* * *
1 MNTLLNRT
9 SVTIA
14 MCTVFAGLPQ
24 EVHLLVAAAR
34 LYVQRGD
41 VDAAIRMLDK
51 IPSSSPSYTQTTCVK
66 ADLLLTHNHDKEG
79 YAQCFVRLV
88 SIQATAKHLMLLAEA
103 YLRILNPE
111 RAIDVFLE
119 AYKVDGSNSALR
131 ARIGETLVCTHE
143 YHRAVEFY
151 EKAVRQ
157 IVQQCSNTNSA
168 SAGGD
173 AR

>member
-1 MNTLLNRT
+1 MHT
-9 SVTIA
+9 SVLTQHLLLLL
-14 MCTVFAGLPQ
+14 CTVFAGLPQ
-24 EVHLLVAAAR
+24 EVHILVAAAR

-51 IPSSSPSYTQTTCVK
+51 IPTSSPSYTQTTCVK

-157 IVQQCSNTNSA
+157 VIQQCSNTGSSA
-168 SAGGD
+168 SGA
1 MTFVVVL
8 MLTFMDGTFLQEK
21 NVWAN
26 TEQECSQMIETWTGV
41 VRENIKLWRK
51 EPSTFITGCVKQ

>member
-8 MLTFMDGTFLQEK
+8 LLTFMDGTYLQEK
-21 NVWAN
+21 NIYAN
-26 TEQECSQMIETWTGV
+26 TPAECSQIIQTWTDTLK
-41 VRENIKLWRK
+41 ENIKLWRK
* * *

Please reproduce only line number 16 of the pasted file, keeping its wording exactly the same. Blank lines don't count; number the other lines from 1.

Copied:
151 EKAVRQ